Rumor has it, April showers bring May flowers. But for those of us who run restaurants – not flower shops – this idiom raises more questions than it answers.
Do April showers bring in bedraggled customers looking for hot tea? Do May flowers bring even more customers, excited to stop and smell both the roses and the soup? How does the weather impact your restaurant’s sales?
Research tells us that weather can have a big impact on restaurant sales. For instance, National Restaurant Association research finds that more than 90% of restaurant operators indicate that the weather affects their sales.
Especially in spring – when we can expect up to four seasons in just one day, depending on where in the country we live – it’s important to be ready for anything, whatever the whether. Here’s how to make the most of every kind of spring weather.
One study found that rain has a negative impact on restaurant sales – up to a point. When it starts to rain, sales immediately drop off. However, when it’s been raining for long enough, restaurant sales level off.
They’re lower than usual, but they stay at a low constant. The people who are only leaving their homes or offices to visit your restaurant are probably choosing to stay in, while those who were out and about anyway have chosen to stop in and take a break from the unpleasant weather.
One great way to capitalize on rainy spring days is with hot beverage specials. Whether you serve tea, cider, or Irish coffee, you can offer a special on one of these traditionally high-margin items to draw in more guests who might otherwise be avoiding the weather.
Rise (in Prices) & Shine
A 2010 study found that exposure to sunlight dramatically increased consumers’ willingness to spend. This impacts every area of spending – not just restaurants. For example, these subjects were willing to spend 37% more for green tea, and 56% more for gym membership after exposure to sunlight.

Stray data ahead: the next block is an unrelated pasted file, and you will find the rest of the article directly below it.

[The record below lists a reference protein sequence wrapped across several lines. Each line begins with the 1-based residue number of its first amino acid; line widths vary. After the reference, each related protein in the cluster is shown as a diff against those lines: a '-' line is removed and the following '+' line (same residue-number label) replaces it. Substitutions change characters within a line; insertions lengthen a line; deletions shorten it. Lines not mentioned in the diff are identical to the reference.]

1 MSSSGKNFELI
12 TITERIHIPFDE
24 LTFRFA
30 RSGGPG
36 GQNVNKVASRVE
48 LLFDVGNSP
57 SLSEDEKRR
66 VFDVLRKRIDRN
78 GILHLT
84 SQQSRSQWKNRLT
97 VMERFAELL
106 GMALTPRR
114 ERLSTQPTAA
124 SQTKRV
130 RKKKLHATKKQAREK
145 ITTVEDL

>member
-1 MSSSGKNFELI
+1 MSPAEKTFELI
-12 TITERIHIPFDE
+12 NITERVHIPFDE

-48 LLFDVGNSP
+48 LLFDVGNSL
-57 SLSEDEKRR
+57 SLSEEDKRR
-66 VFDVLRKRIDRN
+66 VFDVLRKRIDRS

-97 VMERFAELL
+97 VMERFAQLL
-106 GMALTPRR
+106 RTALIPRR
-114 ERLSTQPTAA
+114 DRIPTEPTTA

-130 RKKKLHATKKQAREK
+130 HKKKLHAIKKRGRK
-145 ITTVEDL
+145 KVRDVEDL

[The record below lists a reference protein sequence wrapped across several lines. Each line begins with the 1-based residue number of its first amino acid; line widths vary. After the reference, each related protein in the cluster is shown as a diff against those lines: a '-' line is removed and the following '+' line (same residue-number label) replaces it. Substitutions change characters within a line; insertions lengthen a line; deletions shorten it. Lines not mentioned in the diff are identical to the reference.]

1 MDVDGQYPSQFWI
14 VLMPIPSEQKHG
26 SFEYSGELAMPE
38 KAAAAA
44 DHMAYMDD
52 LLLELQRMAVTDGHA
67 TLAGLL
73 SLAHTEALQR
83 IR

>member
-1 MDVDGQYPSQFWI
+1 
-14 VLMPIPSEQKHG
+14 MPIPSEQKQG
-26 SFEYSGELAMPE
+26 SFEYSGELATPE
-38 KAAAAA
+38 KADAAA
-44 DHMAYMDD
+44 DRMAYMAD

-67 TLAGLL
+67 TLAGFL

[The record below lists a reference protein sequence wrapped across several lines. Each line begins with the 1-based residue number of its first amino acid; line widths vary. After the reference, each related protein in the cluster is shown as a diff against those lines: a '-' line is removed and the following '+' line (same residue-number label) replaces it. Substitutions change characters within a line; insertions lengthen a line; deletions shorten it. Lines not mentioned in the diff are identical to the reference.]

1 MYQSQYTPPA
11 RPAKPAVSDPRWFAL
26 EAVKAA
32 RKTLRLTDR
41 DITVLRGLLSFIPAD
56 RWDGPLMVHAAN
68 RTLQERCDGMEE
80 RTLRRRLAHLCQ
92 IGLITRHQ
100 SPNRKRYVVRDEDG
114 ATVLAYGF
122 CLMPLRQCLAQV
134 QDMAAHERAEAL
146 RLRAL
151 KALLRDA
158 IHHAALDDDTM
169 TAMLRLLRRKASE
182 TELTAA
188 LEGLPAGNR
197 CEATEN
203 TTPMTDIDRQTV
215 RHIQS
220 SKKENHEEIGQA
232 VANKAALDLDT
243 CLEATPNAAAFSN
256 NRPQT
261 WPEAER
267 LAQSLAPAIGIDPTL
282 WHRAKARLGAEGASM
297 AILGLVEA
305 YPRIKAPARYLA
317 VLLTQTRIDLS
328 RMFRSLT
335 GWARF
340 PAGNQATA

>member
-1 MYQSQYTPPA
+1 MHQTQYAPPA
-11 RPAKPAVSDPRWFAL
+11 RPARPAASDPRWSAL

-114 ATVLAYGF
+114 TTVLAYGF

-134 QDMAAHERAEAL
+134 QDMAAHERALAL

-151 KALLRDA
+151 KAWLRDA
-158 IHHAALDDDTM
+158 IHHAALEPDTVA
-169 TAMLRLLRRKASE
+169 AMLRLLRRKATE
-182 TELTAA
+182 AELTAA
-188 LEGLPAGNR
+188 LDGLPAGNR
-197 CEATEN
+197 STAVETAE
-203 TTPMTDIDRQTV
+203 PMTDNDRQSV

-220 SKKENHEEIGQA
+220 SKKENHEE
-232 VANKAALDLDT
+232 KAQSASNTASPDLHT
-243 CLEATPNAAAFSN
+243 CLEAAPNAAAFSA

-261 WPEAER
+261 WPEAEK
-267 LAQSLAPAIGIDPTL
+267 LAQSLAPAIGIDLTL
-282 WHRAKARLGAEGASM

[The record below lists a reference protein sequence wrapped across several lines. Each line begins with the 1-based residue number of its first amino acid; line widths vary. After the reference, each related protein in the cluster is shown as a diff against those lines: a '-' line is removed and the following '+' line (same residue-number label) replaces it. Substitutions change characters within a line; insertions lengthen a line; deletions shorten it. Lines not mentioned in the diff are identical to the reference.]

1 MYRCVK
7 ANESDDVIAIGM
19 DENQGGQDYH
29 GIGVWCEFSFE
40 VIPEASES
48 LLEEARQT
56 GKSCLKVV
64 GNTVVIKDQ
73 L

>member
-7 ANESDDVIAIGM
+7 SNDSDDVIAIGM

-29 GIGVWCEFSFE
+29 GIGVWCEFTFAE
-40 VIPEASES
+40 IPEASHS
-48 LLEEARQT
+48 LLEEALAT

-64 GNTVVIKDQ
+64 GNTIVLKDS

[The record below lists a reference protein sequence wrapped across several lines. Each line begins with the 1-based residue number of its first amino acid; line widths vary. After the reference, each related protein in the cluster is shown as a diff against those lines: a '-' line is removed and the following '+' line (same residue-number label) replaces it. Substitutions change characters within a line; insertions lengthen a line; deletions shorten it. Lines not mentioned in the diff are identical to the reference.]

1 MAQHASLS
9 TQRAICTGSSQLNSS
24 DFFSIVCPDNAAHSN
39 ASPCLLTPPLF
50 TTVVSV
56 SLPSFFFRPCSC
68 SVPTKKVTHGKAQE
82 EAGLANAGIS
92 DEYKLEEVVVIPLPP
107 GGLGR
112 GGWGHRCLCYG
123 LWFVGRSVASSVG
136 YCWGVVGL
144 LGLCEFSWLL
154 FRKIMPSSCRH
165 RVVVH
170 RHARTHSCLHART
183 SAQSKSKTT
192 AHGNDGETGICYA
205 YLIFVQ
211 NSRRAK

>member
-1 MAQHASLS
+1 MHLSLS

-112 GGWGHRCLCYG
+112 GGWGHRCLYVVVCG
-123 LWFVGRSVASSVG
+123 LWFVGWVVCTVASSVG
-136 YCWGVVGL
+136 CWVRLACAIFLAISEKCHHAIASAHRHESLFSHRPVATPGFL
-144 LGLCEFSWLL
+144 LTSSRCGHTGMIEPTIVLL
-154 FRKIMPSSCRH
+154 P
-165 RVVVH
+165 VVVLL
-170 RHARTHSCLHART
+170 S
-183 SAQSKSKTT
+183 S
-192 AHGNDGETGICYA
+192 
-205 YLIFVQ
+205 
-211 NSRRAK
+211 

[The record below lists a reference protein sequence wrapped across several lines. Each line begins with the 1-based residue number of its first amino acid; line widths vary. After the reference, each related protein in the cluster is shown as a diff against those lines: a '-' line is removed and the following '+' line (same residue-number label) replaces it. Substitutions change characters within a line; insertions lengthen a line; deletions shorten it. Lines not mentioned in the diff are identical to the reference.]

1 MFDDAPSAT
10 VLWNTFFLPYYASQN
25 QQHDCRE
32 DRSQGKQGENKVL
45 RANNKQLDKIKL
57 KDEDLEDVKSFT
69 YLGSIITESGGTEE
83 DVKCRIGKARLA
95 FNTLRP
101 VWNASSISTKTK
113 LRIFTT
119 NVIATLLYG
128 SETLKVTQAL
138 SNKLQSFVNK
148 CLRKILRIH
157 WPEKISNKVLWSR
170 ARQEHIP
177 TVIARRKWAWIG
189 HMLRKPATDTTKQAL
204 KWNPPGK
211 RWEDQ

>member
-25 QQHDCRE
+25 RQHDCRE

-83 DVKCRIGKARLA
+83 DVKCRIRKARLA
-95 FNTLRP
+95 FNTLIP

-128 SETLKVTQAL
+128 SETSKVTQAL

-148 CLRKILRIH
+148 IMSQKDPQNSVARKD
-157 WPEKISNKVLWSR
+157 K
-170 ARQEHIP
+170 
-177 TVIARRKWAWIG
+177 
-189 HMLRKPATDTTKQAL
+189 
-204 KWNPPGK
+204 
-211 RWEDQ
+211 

Many retailers mimic this effect with lighting, especially in big box stores and department stores. You might consider incorporating large windows or mood lighting into your restaurant to increase your guests’ exposure to sunlight, encouraging them to spend more at any time of year.
While the weather can have a big impact on consumer spending, it’s important for restaurant operators and marketing execs to take a look at the whole picture. We’ve already discussed how the sunlight makes people more willing to spend – but around November, a snowfall can get them into the holiday spirit, and increase spending during inclement weather. Make sure you’re looking at the big picture and creating specials that are appropriate for both the weather and the season.
Another new season gives your restaurant another chance to renew your menu and your style to draw in more customers. With weather-based information and a robust menu, your restaurant can be a refuge from whatever’s going on outside, and gain more customers in the process.